Collive has a post containing an excerpt from Rabbi Dov Ber Pinson's book "Reclaiming the Self."
Fascinatingly, there is not one Hebrew word that accurately defines the sense of guilt. In Biblical Hebrew, there is a word for 'shame', busha and for 'regret', charatah, but there is no word for guilt. Guilt is not a Torah idea. Regret yes, as regret can be a positive emotion if it is focused on a deed done or not done, and coupled with a resolve to amend or alter behavior. But guilt is irredeemable as it seeks to turn the harsh judgment inward upon the doer himself, with no resolve for action. Guilt is a purely a negative feeling in and of itself, with no resulting impetus to do anything about that which makes one feel guilty. When these feelings are not accompanied by a resolve to evolve, this characterizes the static sensation of guilt.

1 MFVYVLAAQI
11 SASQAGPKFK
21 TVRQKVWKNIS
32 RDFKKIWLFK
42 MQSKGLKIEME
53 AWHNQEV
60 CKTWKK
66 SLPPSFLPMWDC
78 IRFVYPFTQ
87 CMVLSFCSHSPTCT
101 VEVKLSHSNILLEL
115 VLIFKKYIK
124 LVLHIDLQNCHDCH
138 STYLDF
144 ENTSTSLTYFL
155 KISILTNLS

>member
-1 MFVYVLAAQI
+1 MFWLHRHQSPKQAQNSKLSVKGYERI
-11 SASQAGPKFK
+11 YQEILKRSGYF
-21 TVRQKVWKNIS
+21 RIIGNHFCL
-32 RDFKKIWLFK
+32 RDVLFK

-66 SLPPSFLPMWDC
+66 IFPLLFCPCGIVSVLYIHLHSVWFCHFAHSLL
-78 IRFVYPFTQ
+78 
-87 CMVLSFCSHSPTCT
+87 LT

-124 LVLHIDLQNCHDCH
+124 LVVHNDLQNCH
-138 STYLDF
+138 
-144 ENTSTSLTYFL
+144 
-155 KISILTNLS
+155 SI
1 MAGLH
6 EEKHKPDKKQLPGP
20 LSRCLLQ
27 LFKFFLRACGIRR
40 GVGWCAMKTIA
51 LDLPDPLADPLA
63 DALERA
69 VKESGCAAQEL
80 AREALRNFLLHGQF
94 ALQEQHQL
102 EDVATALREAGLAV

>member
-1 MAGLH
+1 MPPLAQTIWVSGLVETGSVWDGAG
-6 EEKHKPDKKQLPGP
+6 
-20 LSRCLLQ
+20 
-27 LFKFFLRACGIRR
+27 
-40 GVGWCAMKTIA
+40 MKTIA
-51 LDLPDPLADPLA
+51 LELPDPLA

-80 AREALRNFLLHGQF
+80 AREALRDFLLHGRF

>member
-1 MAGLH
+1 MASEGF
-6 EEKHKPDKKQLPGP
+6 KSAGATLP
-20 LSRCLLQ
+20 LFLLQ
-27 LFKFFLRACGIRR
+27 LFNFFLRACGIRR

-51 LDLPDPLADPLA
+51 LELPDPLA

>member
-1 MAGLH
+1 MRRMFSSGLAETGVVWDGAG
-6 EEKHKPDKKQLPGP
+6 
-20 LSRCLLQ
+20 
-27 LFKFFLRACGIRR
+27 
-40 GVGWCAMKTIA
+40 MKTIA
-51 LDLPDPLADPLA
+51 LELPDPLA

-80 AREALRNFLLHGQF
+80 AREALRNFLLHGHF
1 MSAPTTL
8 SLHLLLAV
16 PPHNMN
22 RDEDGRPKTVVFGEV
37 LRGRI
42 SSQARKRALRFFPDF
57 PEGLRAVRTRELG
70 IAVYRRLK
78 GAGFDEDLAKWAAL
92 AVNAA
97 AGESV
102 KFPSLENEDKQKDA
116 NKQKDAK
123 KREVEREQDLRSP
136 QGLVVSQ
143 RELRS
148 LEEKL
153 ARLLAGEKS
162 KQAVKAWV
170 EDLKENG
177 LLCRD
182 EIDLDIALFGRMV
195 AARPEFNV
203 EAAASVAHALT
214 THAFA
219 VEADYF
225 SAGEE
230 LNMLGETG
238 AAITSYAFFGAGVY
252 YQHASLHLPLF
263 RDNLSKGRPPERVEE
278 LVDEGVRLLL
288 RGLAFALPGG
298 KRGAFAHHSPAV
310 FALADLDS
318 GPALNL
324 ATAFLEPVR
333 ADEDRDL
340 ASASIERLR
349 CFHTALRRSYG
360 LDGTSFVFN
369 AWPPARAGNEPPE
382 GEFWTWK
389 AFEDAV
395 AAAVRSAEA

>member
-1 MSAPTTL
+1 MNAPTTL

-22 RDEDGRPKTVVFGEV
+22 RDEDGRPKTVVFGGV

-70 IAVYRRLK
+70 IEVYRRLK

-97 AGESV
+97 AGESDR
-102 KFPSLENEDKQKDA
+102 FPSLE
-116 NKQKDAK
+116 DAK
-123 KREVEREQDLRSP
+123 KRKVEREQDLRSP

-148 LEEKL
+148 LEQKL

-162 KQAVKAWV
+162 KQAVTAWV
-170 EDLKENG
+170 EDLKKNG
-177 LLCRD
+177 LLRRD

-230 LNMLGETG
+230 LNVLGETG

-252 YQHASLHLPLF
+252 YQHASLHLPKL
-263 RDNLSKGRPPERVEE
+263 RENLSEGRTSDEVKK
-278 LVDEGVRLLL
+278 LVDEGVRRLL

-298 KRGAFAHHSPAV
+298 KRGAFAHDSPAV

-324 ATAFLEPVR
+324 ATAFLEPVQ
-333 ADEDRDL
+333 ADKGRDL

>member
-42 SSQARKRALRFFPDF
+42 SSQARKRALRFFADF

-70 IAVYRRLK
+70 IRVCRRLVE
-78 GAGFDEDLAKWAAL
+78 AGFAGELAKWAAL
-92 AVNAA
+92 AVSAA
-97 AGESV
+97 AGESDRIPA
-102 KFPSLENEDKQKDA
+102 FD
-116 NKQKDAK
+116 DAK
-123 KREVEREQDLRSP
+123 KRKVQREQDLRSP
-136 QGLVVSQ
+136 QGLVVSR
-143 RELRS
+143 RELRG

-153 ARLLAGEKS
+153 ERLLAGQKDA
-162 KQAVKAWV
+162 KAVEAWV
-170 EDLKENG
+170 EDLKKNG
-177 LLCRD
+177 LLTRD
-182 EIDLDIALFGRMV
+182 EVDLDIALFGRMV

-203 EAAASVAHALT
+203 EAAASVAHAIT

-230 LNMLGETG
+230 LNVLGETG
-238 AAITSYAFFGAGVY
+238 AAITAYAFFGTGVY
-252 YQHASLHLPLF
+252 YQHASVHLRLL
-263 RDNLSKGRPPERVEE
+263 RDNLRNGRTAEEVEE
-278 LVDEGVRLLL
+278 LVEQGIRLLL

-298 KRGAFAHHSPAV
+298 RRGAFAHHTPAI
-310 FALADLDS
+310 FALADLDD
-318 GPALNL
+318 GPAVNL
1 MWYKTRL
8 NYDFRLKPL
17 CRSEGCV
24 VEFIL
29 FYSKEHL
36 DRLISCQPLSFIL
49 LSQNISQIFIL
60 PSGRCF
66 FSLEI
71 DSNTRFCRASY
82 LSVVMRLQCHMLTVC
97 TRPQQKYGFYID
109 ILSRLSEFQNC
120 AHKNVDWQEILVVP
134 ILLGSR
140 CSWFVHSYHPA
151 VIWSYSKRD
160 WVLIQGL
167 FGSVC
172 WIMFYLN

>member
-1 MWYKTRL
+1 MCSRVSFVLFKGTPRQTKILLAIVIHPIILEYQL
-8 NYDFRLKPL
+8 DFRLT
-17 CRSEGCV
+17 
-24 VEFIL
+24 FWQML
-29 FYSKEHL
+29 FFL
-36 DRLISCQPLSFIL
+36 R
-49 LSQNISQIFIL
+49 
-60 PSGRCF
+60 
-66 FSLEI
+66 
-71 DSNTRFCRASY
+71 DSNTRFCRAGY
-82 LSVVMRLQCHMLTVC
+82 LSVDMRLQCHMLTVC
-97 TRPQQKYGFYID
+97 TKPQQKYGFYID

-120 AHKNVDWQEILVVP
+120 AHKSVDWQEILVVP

Continue reading: http://www.collive.com/show_news.rtx?id=31863&alias=how-to-let-go-of-guilt
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